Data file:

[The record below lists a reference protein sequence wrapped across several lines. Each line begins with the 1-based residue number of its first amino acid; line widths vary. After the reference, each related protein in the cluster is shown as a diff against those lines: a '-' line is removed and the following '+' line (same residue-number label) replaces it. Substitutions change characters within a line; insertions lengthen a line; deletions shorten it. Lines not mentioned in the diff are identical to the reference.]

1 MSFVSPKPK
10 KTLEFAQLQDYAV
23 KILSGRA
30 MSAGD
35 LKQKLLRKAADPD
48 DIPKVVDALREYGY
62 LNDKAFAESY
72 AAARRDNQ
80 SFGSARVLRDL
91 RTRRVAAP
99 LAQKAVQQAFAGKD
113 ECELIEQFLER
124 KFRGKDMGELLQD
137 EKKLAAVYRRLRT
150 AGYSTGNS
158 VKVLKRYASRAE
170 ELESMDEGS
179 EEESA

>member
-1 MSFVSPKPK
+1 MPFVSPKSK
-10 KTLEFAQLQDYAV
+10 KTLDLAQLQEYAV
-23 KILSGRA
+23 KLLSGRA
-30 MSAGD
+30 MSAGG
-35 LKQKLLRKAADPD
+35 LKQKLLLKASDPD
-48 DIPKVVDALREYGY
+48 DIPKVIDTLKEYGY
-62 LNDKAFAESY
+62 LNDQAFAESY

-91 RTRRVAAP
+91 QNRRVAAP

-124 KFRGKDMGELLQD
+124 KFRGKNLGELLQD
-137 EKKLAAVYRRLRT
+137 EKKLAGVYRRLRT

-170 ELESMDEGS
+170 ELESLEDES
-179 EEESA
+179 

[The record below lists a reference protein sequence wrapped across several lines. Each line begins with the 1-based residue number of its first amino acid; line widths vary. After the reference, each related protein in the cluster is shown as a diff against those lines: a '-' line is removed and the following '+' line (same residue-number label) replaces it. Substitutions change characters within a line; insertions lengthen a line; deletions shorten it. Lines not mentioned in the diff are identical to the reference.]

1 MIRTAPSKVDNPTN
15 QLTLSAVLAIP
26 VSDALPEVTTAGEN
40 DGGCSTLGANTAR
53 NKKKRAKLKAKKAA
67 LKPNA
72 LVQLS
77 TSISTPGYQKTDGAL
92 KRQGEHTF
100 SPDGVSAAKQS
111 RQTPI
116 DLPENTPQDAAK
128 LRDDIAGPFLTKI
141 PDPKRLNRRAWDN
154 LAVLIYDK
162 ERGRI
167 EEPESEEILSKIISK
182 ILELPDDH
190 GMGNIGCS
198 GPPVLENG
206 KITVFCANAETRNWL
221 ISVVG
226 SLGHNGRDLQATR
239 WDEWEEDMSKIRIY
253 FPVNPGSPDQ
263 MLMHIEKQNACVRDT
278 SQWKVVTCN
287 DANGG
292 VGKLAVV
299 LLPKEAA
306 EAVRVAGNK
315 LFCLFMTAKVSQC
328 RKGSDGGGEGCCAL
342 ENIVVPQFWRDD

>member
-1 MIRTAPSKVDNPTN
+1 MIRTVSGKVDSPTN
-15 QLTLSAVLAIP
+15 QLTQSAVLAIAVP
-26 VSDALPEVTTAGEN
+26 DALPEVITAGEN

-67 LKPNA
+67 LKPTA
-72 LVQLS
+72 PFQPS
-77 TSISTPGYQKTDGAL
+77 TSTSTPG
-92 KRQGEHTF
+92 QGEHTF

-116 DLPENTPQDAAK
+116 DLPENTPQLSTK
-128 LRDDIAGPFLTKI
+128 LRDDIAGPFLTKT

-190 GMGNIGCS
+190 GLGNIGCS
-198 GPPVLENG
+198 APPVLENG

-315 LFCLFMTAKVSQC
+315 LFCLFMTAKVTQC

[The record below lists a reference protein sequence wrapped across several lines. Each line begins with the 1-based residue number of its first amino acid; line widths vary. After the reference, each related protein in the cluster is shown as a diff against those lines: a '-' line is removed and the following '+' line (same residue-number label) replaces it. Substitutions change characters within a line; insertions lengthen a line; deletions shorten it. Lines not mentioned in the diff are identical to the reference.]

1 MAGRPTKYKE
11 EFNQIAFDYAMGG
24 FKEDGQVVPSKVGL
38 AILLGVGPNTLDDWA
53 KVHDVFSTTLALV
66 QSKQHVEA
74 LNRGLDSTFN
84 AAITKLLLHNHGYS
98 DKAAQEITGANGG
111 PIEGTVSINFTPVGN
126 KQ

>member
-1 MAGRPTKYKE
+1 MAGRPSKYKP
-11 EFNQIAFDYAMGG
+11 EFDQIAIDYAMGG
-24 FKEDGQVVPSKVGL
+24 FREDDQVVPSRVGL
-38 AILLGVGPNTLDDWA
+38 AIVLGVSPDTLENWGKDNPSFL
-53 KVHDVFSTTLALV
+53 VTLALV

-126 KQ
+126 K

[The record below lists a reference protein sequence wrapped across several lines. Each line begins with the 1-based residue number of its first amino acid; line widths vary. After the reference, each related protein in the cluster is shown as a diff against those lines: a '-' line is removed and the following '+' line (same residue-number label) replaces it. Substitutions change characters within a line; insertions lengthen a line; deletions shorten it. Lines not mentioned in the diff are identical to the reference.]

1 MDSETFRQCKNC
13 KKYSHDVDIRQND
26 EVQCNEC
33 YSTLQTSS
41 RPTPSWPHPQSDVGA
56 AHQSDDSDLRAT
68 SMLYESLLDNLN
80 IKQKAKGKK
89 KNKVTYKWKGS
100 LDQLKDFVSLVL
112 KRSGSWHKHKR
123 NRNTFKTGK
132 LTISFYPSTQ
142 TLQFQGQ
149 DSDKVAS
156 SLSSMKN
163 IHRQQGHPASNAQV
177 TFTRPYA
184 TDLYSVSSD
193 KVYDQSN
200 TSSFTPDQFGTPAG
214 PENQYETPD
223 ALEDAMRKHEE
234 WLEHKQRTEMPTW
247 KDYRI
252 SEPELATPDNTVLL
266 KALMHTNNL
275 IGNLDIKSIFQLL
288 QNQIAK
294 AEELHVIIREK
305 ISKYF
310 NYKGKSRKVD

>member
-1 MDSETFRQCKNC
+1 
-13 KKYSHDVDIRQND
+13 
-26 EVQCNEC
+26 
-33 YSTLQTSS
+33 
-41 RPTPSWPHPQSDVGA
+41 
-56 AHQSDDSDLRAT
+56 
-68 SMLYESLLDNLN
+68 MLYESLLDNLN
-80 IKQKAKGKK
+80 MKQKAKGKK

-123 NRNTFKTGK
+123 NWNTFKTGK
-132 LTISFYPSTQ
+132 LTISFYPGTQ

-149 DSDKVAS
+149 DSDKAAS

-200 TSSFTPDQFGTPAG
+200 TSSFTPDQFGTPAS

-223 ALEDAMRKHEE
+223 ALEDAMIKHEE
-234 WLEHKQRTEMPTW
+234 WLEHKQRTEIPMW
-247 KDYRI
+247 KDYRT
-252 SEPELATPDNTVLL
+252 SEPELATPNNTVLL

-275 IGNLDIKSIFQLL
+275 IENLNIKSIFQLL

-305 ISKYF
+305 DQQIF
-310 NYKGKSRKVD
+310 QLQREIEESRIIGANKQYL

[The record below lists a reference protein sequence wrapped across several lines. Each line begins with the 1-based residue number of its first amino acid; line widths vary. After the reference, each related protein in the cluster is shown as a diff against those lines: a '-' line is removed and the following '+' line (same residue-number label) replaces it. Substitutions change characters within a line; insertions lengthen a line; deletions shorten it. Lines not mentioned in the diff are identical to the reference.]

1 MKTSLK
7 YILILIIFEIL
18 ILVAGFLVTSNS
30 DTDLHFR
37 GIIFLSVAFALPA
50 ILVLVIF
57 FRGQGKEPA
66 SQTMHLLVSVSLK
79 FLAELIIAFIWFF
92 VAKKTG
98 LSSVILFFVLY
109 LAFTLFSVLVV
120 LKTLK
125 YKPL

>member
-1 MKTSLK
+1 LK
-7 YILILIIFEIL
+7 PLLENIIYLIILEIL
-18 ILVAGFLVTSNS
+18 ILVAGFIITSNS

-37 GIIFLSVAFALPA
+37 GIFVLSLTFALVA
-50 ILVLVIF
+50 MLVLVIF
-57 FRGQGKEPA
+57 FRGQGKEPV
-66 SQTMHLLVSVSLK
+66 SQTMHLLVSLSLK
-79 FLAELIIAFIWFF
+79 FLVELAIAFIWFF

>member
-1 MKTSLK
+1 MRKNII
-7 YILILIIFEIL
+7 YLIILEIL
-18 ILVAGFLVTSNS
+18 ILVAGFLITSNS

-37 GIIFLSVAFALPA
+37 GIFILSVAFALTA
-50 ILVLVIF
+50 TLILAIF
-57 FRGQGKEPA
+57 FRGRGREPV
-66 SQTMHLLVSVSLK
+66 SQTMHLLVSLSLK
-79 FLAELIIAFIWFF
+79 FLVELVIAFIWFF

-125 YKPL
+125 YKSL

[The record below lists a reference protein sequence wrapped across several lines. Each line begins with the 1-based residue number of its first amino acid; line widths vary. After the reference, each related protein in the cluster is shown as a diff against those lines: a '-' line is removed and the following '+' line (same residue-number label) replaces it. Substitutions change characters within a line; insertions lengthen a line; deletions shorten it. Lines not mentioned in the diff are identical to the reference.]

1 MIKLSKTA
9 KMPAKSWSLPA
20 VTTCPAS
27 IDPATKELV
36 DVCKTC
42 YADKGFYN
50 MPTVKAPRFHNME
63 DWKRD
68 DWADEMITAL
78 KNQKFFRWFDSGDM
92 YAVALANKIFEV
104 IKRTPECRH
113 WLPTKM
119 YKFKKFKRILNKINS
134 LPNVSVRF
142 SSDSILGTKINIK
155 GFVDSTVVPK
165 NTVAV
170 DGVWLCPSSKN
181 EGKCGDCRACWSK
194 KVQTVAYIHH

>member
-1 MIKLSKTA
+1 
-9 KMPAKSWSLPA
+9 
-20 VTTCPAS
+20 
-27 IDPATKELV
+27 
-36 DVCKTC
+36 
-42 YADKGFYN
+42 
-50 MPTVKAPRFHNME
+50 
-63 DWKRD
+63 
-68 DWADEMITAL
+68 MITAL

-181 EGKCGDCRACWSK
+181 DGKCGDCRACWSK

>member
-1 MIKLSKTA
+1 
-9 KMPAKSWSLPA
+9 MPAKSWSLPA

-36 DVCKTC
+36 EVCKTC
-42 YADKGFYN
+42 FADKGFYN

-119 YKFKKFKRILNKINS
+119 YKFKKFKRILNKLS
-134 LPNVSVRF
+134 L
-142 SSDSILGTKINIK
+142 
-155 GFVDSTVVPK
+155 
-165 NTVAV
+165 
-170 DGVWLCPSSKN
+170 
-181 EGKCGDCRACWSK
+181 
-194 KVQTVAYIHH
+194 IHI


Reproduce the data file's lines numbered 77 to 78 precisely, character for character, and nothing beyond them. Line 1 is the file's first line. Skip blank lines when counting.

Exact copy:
315 LFCLFMTAKVSQC
328 RKGSDGGGEGCCAL